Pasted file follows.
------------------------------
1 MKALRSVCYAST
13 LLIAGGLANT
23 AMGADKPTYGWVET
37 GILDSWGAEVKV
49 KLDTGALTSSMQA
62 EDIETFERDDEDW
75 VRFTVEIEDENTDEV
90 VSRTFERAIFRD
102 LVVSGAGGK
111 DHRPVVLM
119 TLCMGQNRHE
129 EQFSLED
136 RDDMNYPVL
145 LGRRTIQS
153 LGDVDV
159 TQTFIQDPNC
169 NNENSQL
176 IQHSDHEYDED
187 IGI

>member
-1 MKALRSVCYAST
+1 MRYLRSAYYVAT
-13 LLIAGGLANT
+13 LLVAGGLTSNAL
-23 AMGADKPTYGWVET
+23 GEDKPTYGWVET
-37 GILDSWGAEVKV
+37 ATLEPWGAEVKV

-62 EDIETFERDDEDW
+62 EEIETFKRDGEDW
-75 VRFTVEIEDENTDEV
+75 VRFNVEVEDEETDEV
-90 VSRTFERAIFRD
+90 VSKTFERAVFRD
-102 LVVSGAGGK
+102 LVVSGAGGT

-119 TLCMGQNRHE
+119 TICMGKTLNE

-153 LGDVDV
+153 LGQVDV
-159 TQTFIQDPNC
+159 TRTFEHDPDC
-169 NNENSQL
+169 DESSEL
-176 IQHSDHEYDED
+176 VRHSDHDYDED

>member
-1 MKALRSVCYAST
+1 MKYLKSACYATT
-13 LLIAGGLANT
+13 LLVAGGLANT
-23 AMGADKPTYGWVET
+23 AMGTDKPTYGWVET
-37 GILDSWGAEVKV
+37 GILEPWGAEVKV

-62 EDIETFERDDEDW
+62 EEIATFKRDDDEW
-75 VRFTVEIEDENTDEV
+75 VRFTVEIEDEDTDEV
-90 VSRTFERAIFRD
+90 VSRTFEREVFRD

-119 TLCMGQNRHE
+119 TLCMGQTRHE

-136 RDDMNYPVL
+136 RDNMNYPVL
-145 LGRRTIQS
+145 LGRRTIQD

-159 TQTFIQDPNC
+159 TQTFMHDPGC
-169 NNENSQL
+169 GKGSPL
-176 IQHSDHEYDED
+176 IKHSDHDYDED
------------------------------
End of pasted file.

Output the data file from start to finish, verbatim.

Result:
1 MKALRSVCYAST
13 LLIAGGLANT
23 AMGADKPTYGWVET
37 GILDSWGAEVKV
49 KLDTGALTSSMQA
62 EDIETFERDDEDW
75 VRFTVEIEDENTDEV
90 VSRTFERAIFRD
102 LVVSGAGGK
111 DHRPVVLM
119 TLCMGQNRHE
129 EQFSLED
136 RDDMNYPVL
145 LGRRTIQS
153 LGDVDV
159 TQTFIQDPNC
169 NNENSQL
176 IQHSDHEYDED
187 IGI

>member
-1 MKALRSVCYAST
+1 MRYLRSAYYVAT
-13 LLIAGGLANT
+13 LLVAGGLTSNAL
-23 AMGADKPTYGWVET
+23 GEDKPTYGWVET
-37 GILDSWGAEVKV
+37 ATLEPWGAEVKV

-62 EDIETFERDDEDW
+62 EEIETFKRDGEDW
-75 VRFTVEIEDENTDEV
+75 VRFNVEVEDEETDEV
-90 VSRTFERAIFRD
+90 VSKTFERAVFRD
-102 LVVSGAGGK
+102 LVVSGAGGT

-119 TLCMGQNRHE
+119 TICMGKTLNE

-153 LGDVDV
+153 LGQVDV
-159 TQTFIQDPNC
+159 TRTFEHDPDC
-169 NNENSQL
+169 DESSEL
-176 IQHSDHEYDED
+176 VRHSDHDYDED

>member
-1 MKALRSVCYAST
+1 MKYLKSACYATT
-13 LLIAGGLANT
+13 LLVAGGLANT
-23 AMGADKPTYGWVET
+23 AMGTDKPTYGWVET
-37 GILDSWGAEVKV
+37 GILEPWGAEVKV

-62 EDIETFERDDEDW
+62 EEIATFKRDDDEW
-75 VRFTVEIEDENTDEV
+75 VRFTVEIEDEDTDEV
-90 VSRTFERAIFRD
+90 VSRTFEREVFRD

-119 TLCMGQNRHE
+119 TLCMGQTRHE

-136 RDDMNYPVL
+136 RDNMNYPVL
-145 LGRRTIQS
+145 LGRRTIQD

-159 TQTFIQDPNC
+159 TQTFMHDPGC
-169 NNENSQL
+169 GKGSPL
-176 IQHSDHEYDED
+176 IKHSDHDYDED